We’ve suspected this for a while, since Night and his team went back to shoot new enhanced footage, among other reshoots based on response to recent test screenings of the film. They’re converting The Last Airbender to 3-D. This is a very extensive and expensive process, costing upwards of $800,000 per minute, when done well.
Paramount is looking to ignite the July 4th box office with bigger fireworks by converting M. Night Shyamalan’s kid pic “The Last Airbender” to 3D. The studio is keeping the same release date of July 2.
Across Hollywood, studio toppers are furiously working to see what films they can convert. Only hours before Paramount’s announcement, Sony announced it was converting “Green Hornet” and pushing the film’s release back from Dec. 22 to Jan. 14.
It turns out Paramount has been quietly working with a company called Stereo D for more than a year on conversion testing, including on library titles. Three months ago, Stereo D — which did some work on “Avatar” — began showing Shyamalan converted footage of “Airbender.”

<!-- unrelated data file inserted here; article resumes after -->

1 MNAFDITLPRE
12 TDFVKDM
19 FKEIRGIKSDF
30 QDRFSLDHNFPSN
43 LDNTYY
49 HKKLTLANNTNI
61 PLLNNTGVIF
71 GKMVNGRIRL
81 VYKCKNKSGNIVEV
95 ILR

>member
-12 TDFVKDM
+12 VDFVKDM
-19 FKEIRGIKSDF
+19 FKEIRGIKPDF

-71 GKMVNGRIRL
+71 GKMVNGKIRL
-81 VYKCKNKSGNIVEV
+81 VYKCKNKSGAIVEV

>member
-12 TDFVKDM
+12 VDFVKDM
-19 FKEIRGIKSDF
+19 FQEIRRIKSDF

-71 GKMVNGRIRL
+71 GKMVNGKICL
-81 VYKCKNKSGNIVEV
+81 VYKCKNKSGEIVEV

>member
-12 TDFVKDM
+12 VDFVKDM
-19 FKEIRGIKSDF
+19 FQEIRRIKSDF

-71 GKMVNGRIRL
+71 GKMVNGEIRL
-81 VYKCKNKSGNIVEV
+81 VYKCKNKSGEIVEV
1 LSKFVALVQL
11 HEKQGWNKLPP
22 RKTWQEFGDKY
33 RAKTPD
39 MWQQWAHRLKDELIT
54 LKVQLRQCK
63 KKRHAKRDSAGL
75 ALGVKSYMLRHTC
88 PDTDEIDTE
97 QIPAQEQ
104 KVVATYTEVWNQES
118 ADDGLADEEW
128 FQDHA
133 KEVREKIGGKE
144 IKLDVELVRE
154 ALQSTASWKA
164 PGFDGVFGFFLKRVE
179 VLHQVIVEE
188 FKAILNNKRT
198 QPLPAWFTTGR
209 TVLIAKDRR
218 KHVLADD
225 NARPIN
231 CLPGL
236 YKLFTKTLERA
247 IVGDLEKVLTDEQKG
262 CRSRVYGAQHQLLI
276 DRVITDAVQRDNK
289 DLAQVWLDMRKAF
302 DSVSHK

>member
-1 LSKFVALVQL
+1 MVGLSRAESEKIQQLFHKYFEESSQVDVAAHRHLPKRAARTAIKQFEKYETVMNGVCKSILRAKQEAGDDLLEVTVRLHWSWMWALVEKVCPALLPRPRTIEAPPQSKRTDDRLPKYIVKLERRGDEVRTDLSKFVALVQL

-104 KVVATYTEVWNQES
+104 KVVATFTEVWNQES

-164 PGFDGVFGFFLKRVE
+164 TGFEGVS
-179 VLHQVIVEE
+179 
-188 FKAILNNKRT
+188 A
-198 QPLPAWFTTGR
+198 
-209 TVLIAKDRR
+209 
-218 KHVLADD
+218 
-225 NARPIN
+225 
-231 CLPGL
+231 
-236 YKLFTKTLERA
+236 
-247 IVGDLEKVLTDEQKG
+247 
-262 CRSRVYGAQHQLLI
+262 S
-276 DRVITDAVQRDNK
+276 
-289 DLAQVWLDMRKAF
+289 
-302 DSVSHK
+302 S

Shyamalan was ultimately satisfied, and signed onto the conversion, which cost between $5 million and $10 million, according to insiders.
“We thought their work was compelling. When we saw how the ‘Airbender’ tests were developing, we said, ‘now let’s see if you can impress Night.’ That’s why we don’t have to make any changes to the schedule. We just wanted to make sure we could deliver a great experience before we made the commitment,” Paramount vice chair Rob Moore said.
Moore said converting 2D films to 3D is a challenge, and that Paramount has “found its team” in Stereo D.
From a competitive standpoint, “Airbender” is the only new 3D title to play over the lucrative July 4 frame. “Airbender” opens two weeks after Disney/Pixar’s “Toy Story 3” bows on June 18.